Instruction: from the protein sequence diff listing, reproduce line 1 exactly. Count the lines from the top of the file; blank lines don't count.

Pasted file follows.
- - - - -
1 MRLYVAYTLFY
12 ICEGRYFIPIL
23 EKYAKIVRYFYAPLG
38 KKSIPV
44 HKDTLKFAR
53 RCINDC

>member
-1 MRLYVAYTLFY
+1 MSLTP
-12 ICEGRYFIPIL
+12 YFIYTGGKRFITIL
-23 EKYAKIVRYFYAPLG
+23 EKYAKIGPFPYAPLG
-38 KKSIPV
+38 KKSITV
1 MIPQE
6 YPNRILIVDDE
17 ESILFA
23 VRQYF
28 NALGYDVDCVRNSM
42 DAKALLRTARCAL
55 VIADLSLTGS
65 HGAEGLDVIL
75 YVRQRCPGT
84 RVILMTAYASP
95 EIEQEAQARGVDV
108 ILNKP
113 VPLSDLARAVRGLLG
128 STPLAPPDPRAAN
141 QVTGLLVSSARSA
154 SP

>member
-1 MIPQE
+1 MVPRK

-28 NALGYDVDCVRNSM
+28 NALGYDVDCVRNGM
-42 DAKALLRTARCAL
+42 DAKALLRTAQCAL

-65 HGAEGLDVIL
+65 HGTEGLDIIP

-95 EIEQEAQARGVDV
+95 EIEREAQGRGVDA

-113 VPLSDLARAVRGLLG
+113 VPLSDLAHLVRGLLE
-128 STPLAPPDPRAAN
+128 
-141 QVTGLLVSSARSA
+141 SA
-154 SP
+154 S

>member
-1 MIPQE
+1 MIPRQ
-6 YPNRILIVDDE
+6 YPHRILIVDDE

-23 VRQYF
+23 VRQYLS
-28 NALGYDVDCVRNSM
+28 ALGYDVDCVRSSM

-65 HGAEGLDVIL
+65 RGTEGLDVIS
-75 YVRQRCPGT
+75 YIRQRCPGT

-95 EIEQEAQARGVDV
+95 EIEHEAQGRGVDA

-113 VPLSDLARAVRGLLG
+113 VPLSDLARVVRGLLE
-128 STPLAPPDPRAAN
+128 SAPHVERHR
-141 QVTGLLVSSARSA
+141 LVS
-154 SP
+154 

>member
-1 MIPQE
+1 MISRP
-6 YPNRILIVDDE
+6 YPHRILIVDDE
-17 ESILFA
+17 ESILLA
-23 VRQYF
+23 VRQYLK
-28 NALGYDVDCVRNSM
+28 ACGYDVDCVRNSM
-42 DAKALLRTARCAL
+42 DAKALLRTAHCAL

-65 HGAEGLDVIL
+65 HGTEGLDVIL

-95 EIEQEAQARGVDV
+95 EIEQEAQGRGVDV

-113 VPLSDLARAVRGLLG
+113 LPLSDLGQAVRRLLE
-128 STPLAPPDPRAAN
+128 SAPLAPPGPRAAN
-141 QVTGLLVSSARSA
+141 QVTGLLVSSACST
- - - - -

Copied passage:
1 MRLYVAYTLFY